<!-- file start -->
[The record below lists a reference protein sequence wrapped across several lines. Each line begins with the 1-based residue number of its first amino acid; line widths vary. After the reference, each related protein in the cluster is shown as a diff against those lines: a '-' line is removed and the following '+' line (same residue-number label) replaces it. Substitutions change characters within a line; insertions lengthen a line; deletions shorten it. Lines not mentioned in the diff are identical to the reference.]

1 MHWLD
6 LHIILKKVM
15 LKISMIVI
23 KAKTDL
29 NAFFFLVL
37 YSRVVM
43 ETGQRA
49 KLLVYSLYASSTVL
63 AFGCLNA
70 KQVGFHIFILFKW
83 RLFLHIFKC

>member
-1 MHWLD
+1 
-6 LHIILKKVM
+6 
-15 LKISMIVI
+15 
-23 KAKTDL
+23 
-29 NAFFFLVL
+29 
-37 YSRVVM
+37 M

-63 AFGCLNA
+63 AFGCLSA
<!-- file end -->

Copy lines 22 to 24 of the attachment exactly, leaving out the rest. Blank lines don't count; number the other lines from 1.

-29 NAFFFLVL
+29 
-37 YSRVVM